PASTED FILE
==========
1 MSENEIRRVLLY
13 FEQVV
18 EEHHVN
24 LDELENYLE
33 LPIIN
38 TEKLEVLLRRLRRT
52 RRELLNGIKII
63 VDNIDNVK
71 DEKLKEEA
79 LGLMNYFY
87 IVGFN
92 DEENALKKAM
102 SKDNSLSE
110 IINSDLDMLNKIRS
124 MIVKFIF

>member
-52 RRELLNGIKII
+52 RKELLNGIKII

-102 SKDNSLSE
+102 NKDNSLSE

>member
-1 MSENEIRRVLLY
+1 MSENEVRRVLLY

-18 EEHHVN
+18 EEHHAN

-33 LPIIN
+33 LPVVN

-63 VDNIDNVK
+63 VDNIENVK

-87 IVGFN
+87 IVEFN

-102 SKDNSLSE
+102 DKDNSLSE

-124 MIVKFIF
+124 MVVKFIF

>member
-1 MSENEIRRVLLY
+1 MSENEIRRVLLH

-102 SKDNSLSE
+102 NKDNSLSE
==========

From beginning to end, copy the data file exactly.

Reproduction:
1 MSENEIRRVLLY
13 FEQVV
18 EEHHVN
24 LDELENYLE
33 LPIIN
38 TEKLEVLLRRLRRT
52 RRELLNGIKII
63 VDNIDNVK
71 DEKLKEEA
79 LGLMNYFY
87 IVGFN
92 DEENALKKAM
102 SKDNSLSE
110 IINSDLDMLNKIRS
124 MIVKFIF

>member
-52 RRELLNGIKII
+52 RKELLNGIKII

-102 SKDNSLSE
+102 NKDNSLSE

>member
-1 MSENEIRRVLLY
+1 MSENEVRRVLLY

-18 EEHHVN
+18 EEHHAN

-33 LPIIN
+33 LPVVN

-63 VDNIDNVK
+63 VDNIENVK

-87 IVGFN
+87 IVEFN

-102 SKDNSLSE
+102 DKDNSLSE

-124 MIVKFIF
+124 MVVKFIF

>member
-1 MSENEIRRVLLY
+1 MSENEIRRVLLH

-102 SKDNSLSE
+102 NKDNSLSE